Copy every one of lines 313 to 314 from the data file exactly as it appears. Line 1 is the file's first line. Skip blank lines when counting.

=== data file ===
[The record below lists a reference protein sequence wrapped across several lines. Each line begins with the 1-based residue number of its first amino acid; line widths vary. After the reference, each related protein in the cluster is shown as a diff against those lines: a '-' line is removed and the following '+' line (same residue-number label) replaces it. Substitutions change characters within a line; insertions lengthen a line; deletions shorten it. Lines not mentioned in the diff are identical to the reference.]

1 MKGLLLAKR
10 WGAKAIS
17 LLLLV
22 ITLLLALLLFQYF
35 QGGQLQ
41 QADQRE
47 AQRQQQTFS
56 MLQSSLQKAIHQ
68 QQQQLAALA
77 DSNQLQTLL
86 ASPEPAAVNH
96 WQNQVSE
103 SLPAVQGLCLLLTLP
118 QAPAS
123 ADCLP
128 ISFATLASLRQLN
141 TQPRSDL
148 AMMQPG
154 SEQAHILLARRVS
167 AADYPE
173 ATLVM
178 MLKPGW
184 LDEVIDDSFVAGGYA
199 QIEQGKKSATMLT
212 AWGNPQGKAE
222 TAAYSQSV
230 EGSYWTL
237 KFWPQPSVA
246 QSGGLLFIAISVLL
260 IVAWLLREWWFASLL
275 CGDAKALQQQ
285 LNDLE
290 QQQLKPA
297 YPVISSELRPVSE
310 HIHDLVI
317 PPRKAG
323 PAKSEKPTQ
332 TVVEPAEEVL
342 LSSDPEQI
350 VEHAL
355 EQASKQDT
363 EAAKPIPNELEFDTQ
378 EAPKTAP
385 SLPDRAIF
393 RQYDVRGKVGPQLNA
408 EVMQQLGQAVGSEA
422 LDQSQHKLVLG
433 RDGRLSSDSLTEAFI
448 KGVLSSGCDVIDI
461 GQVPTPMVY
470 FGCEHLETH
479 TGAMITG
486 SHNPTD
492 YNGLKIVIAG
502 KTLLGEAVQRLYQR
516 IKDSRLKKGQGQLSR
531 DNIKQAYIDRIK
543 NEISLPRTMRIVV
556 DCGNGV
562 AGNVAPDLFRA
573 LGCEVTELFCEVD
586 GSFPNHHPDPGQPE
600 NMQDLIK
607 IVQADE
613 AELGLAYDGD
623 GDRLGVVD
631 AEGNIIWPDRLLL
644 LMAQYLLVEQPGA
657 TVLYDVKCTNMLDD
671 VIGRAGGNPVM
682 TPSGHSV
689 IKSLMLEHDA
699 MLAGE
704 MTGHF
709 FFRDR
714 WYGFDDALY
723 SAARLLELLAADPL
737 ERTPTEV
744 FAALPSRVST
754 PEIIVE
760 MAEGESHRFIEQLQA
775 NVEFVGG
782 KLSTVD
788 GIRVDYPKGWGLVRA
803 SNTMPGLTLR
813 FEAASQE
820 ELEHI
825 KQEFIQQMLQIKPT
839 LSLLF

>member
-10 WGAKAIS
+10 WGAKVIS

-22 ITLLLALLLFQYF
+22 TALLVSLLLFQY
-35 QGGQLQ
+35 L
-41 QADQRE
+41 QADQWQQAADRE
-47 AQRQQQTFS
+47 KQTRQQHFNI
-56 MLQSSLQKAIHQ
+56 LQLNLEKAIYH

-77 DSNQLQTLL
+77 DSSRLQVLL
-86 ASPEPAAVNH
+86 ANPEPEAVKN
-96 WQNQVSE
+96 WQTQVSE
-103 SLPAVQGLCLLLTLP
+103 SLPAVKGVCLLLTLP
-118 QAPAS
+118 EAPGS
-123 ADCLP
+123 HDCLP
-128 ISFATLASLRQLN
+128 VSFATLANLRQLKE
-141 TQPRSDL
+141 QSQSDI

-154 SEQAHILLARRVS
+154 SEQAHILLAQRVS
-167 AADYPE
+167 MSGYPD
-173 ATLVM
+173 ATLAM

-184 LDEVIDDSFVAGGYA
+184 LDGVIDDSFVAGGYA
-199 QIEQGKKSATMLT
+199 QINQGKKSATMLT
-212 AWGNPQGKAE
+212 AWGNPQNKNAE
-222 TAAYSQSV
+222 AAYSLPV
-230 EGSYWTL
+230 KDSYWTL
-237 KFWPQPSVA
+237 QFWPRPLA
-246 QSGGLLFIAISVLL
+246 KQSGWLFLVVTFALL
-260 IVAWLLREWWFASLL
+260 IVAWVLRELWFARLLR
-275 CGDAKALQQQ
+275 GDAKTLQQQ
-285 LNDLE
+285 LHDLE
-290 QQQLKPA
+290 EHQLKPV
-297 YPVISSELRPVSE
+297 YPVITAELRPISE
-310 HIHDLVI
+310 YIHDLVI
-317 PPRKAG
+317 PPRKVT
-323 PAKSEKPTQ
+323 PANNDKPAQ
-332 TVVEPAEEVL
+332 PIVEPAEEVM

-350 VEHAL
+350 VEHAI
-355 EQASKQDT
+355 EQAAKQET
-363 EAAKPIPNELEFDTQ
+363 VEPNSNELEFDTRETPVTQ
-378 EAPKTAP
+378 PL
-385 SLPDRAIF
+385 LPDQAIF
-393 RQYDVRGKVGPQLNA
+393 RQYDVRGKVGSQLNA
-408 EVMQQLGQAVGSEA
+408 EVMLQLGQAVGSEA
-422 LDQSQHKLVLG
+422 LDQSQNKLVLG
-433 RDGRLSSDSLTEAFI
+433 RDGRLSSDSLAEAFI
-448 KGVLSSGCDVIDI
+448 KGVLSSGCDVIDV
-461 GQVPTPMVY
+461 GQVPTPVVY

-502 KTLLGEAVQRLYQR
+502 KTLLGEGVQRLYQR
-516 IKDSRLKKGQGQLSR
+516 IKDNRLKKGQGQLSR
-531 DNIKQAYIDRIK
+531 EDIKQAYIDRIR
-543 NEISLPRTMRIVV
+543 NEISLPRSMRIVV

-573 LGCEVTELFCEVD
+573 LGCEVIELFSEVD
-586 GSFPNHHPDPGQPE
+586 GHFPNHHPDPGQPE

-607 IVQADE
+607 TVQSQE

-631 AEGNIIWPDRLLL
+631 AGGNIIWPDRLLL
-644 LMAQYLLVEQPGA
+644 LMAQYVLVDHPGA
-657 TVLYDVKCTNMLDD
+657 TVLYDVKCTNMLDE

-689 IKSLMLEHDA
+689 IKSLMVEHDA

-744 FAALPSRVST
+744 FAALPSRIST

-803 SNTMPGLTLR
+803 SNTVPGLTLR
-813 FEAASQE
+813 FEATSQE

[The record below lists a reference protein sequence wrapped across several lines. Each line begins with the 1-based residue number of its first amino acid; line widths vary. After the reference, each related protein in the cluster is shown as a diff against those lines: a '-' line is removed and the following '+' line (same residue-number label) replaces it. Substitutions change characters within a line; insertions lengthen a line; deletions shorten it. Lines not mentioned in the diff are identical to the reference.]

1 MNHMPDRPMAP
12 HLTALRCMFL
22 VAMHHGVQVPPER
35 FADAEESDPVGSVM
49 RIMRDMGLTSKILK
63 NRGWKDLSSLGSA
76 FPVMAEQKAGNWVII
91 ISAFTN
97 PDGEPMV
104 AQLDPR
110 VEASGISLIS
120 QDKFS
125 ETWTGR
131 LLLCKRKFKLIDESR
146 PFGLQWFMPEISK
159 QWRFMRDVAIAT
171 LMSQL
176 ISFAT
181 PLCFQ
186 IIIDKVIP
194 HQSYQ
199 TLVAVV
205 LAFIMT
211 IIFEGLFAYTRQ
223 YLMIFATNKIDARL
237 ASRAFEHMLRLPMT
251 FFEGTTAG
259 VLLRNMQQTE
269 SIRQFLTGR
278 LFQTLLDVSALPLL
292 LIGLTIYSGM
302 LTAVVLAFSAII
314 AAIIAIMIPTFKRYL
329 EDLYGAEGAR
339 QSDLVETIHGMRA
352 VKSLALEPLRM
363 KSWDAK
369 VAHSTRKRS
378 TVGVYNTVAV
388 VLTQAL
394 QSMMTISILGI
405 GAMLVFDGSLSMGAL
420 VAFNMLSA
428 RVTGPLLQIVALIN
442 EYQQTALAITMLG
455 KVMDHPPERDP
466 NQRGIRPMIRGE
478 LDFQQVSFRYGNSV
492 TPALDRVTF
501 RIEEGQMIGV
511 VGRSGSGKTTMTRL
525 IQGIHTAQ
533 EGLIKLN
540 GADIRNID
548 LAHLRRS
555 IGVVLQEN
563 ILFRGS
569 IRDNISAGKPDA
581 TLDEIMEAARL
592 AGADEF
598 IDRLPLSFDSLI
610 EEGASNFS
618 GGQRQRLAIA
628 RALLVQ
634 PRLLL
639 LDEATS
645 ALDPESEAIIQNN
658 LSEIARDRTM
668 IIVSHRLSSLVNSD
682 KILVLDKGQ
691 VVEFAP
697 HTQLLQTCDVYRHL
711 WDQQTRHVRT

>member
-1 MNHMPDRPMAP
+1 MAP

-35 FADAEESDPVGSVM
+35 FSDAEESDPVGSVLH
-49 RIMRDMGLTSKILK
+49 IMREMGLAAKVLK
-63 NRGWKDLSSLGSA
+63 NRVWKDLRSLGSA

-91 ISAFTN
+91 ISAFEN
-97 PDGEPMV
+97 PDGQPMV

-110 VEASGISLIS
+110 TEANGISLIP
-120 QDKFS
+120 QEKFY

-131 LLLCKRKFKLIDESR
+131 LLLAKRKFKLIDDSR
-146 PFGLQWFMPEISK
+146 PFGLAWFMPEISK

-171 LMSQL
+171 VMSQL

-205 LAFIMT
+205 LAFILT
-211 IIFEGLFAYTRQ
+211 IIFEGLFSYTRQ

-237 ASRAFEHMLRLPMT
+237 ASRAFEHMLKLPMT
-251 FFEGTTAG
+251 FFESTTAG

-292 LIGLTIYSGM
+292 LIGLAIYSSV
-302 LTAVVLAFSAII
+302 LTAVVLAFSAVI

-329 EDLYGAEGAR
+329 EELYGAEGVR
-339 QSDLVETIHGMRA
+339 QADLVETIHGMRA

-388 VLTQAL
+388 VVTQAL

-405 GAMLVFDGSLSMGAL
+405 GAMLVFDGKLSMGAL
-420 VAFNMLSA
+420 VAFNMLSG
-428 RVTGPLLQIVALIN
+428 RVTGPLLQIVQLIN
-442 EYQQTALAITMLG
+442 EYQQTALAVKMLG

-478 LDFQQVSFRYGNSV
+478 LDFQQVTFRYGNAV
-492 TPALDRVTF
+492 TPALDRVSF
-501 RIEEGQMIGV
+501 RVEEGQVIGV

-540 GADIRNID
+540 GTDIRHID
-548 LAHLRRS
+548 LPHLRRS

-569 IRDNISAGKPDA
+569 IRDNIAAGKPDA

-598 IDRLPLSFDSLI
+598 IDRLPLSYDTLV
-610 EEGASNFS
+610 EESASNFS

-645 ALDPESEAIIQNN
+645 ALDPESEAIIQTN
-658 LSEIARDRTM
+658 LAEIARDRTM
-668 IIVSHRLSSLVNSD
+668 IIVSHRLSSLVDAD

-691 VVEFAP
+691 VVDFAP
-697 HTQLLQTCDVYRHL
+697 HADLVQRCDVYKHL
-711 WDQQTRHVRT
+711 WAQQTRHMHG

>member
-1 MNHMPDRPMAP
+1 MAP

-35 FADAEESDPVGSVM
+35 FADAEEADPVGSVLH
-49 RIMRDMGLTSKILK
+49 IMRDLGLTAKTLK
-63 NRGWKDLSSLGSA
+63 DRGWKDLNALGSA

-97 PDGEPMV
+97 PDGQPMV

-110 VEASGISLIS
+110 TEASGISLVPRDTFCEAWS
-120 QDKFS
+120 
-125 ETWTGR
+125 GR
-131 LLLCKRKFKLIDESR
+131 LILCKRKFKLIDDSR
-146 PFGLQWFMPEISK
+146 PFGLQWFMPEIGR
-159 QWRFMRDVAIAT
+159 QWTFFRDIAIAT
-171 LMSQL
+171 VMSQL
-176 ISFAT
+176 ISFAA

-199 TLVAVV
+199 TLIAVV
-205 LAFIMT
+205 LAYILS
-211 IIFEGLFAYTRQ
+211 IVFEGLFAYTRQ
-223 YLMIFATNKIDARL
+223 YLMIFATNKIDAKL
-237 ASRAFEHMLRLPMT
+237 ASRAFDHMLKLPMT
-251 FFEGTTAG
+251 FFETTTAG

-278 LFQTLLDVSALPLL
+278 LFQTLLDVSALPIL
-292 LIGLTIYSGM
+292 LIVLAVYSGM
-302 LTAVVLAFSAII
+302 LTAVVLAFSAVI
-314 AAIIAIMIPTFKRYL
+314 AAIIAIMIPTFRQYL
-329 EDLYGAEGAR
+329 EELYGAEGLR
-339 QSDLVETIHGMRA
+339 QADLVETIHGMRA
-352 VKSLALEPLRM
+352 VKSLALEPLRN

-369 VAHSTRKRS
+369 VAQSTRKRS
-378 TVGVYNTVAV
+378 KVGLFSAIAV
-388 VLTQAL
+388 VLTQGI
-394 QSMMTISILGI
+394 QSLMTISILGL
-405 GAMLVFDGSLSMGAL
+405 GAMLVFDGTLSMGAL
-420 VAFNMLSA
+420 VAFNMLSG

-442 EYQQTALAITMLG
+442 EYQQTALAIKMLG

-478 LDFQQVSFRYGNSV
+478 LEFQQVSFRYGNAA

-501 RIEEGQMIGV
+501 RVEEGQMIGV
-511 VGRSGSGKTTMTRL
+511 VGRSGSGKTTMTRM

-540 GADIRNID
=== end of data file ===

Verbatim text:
-292 LIGLTIYSGM
+292 LIGLAIYSSV